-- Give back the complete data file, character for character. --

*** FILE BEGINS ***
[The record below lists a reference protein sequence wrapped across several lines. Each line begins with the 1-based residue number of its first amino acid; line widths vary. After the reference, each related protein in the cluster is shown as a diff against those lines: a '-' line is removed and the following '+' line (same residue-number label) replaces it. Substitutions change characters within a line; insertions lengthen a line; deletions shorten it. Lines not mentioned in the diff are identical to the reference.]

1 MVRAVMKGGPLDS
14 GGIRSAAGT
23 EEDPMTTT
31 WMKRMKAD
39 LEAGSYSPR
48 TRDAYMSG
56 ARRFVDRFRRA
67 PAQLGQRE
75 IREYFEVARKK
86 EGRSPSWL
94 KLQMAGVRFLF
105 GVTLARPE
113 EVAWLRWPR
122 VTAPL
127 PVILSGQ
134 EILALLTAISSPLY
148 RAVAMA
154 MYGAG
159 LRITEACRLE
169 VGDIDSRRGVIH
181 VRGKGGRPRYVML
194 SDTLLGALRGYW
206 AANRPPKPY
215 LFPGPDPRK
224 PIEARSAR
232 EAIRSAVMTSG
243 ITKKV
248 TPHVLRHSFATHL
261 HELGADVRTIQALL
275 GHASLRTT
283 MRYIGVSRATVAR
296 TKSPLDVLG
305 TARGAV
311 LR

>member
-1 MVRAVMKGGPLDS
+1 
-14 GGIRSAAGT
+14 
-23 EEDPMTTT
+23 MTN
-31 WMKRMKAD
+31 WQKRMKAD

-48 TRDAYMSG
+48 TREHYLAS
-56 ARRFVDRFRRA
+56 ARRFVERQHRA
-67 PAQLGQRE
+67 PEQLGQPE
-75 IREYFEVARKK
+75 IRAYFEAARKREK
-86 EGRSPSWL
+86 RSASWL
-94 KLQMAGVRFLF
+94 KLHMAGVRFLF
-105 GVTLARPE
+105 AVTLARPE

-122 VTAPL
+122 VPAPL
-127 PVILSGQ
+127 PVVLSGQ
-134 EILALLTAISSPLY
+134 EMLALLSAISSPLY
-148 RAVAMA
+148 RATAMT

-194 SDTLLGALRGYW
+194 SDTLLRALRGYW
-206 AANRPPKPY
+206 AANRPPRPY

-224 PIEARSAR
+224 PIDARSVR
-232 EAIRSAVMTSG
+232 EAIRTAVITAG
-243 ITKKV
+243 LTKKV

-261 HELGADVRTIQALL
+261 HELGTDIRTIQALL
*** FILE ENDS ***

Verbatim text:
[The record below lists a reference protein sequence wrapped across several lines. Each line begins with the 1-based residue number of its first amino acid; line widths vary. After the reference, each related protein in the cluster is shown as a diff against those lines: a '-' line is removed and the following '+' line (same residue-number label) replaces it. Substitutions change characters within a line; insertions lengthen a line; deletions shorten it. Lines not mentioned in the diff are identical to the reference.]

1 MVRAVMKGGPLDS
14 GGIRSAAGT
23 EEDPMTTT
31 WMKRMKAD
39 LEAGSYSPR
48 TRDAYMSG
56 ARRFVDRFRRA
67 PAQLGQRE
75 IREYFEVARKK
86 EGRSPSWL
94 KLQMAGVRFLF
105 GVTLARPE
113 EVAWLRWPR
122 VTAPL
127 PVILSGQ
134 EILALLTAISSPLY
148 RAVAMA
154 MYGAG
159 LRITEACRLE
169 VGDIDSRRGVIH
181 VRGKGGRPRYVML
194 SDTLLGALRGYW
206 AANRPPKPY
215 LFPGPDPRK
224 PIEARSAR
232 EAIRSAVMTSG
243 ITKKV
248 TPHVLRHSFATHL
261 HELGADVRTIQALL
275 GHASLRTT
283 MRYIGVSRATVAR
296 TKSPLDVLG
305 TARGAV
311 LR

>member
-1 MVRAVMKGGPLDS
+1 
-14 GGIRSAAGT
+14 
-23 EEDPMTTT
+23 MTN
-31 WMKRMKAD
+31 WQKRMKAD

-48 TRDAYMSG
+48 TREHYLAS
-56 ARRFVDRFRRA
+56 ARRFVERQHRA
-67 PAQLGQRE
+67 PEQLGQPE
-75 IREYFEVARKK
+75 IRAYFEAARKREK
-86 EGRSPSWL
+86 RSASWL
-94 KLQMAGVRFLF
+94 KLHMAGVRFLF
-105 GVTLARPE
+105 AVTLARPE

-122 VTAPL
+122 VPAPL
-127 PVILSGQ
+127 PVVLSGQ
-134 EILALLTAISSPLY
+134 EMLALLSAISSPLY
-148 RAVAMA
+148 RATAMT

-194 SDTLLGALRGYW
+194 SDTLLRALRGYW
-206 AANRPPKPY
+206 AANRPPRPY

-224 PIEARSAR
+224 PIDARSVR
-232 EAIRSAVMTSG
+232 EAIRTAVITAG
-243 ITKKV
+243 LTKKV

-261 HELGADVRTIQALL
+261 HELGTDIRTIQALL